Joan had gone to Robert's castle seeking a sword and armor to be attired in a soldier's regalia to break the siege of Orleans. The large scale crisis involving the French and the small scale crisis involving Robert's animals presents some sort of confusion and uncertainty among the characters (Shaw 39). As a result, Joan's self-logic, courage, calmness, and strength get to inspire other characters prompting them to accept her. They see her as their hope and savior in those times of uncertainty.
Furthermore, La hire, La Tremouille, Archbishop, Bluebeard, and Dauphin Charles pledge their allegiance to Joan. They agree to support Joan's quest for breaking the siege of Orleans by English troops by leading the French troops (Shaw 56). They can perceive Joan as an angel who forewarned the death of Frank and thereby seeing her as one possessing miraculous power.
People from all walks of life accept her because she has something unique to offer. Despite the heroic acts shown by women wielding exceptional abilities, debates, and arguments depicting fear often crop up amongst people (Shaw 59). There comes a time when a society's heroic women are viewed with contempt and suspicion, forcing people to detach themselves from such individuals.
For instance, Archbishop fears Joan, and as a result, he is hesitant to consent to Robert's move of allowing Joan to lead the French troops in the raging war (Shaw 66). The Archbishop does not warmly receive Joan's move to adorn in a soldier's attire and the fact that she spends most of her time with soldiers. Joan defies the odds by refusing to conform to feminine norms, thus making others around her to fear her.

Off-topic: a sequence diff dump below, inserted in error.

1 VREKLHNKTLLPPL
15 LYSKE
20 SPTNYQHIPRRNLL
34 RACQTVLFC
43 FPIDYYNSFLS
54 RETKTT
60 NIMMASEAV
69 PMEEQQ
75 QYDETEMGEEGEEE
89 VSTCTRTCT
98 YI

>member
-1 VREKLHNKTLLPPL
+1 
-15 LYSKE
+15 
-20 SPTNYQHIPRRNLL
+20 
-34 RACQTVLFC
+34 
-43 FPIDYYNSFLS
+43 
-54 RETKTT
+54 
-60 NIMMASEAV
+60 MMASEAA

The Duchess of Tremouille feels offended at the sight of Joan clad in military regalia and becomes rude to her. Jack Dunois, nicknamed 'the Bastard' who is in charge of the French troops in the seized territory of France named Orleans, shows his impression towards Joan but, at the same time, curious about her involvement in the warfare (Shaw 28). He develops fear towards her as he envisions some sort of ambiguity when a woman takes charge of the war.
De Stogumber and Warwick develop fear towards Joan successive defeats suffered by English troops engineered by Joan (Shaw 9). The duo perceived Joan's mysterious showdown in the warfare as her works of witchcraft. As a result of fear, Warwick places a bounty on Joan's head and works closely with Cauchon, Bishop of Beauvais, to bring down Joan.
Cauchon perceives Joan as a tool of the devil, and being a clergyman; he feels obligated to save her soul. He has such convictions because he sides with the English making him fail to see Joan as a saint (Shaw 64). Moreover, Cauchon gets angry with Joan for purporting that she can talk directly to God.
Cauchon views such a claim as disrespectful to the church since it reduces its authority and power. The church is considered to be an intermediary between the people and God. For that reason, Cauchon relates Joan to the Islamic prophet Muhammad and fears that there is a possibility of the spread of Islamic influence in Europe.
Cauchon also fears that if nothing is done to Joan, the church is going to lose its power and control. Unlike Cauchon, whose fear is based on a religious perspective, Warwick's fear is on a secular view (Shaw 71). He's main fear lies in authority in Joan's act of bequeathing Dauphin Charles the French throne.
To him, if Joan is not gotten rid of, she would give kings powers, which would, in turn, reduce the power and influence of feudal lords. Cauchon and Warwick unanimously concede to the fact that the two values, 'Protestantism' and 'Nationalism,' which they fear most are what Joan is standing for. Joan's act of putting on men's clothes scares De Stogumber making him fear her (Shaw 78).